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ECB to hike costs further even as markets grasp at straws

The European Central Bank (ECB) is highly likely to implement the highest borrowing costs in 22 years on Thursday, demonstrating its commitment to combating high inflation despite the weakening euro zone economy.

The region’s economic growth is currently stagnating, and inflation has been moderating due to declining energy prices and the significant increase in interest rates, marking the largest hike in the ECB’s history.

In contrast, the U.S. Federal Reserve recently halted its streak of ten consecutive rate hikes, signaling to global investors that the tightening cycle in developed economies may be approaching its end, even though further rate increases in the U.S. remain a possibility.

However, inflation in the euro zone remains unacceptably high for the ECB, standing at 6.1%—more than three times the bank’s 2% target. Underlying price growth, which excludes food and energy, is only just beginning to slow down.

Consequently, the ECB is likely to continue on its path of tightening monetary policy, especially since it failed to anticipate the current period of high inflation and started raising rates later than many of its global counterparts last year.

Carsten Brzeski, the global head of macro at Dutch bank ING, emphasized the ECB’s need to avoid any missteps, stating that they “simply cannot afford to mess it up once again.”

The ECB is expected to raise the deposit rate, which is the interest rate banks pay to securely park cash at the central bank, for the eighth consecutive time, by 25 basis points to 3.5%—the highest level since 2001.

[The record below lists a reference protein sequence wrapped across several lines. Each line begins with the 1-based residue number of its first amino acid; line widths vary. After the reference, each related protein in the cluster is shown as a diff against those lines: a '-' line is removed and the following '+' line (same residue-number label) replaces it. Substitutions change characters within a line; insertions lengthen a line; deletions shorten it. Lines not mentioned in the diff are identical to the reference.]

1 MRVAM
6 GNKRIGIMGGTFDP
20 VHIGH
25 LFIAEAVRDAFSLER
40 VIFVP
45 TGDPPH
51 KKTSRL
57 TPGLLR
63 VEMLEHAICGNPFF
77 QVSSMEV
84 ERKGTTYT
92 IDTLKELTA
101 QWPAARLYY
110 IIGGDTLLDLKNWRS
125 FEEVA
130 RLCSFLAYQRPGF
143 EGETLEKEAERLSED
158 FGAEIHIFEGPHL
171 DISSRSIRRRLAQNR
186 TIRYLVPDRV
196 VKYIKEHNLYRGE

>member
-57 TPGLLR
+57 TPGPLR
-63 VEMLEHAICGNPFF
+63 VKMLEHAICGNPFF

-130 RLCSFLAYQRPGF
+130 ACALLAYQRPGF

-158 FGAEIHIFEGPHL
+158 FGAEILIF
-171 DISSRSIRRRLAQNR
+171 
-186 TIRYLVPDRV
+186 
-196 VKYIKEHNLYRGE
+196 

Economists surveyed anticipate a similar increase in July, an action that several policymakers have already indicated, possibly to exert pressure on their colleagues ahead of Thursday’s meeting.

While the direction of rate hikes beyond July is less certain, ECB President Christine Lagarde is anticipated to keep the possibility of a further increase in September on the table and push back against investor expectations of rate cuts early next year.

JPMorgan economist Greg Fuzesi highlighted the importance of the forward guidance provided by the ECB, expressing skepticism that the statement would signal or suggest that the July hike might be the last.

Although the Fed’s decision to pause was expected to temper expectations of ECB rate hikes, investors actually raised their rate expectations overnight, projecting that the deposit rate could reach 3.85%.

This suggests that another rate hike after July is becoming increasingly likely.

The ECB will release its updated economic forecasts, which are expected to indicate inflation approaching, yet still above, 2% next year before reaching the target in 2025.

While this might typically imply a pause in policy tightening, the ECB has been cautious about relying solely on its projections after several years of missed targets.

Instead, euro zone rate-setters have been focusing on actual economic data, which have presented a mixed picture.

The euro zone experienced two quarters of contraction due to Germany’s economic decline, resulting in a mild recession last winter. The region is expected to achieve only modest growth this year.

However, unemployment is at record lows, and wage growth is increasing, albeit still lagging behind inflation.

Although headline inflation has been rapidly declining since reaching double digits late last year, underlying prices, particularly for services, have yet to exhibit the decisive drop that ECB policymakers have stated they would need to observe before easing monetary policy.

The higher borrowing costs have led to reduced demand for credit from households, companies, and banks’ willingness to lend. Nevertheless, consumption has remained robust in nominal terms.

These divergent factors are likely to provide arguments for both the hawkish majority within the ECB’s Governing Council, advocating for further rate hikes, and the dovish minority, advocating for a pause.

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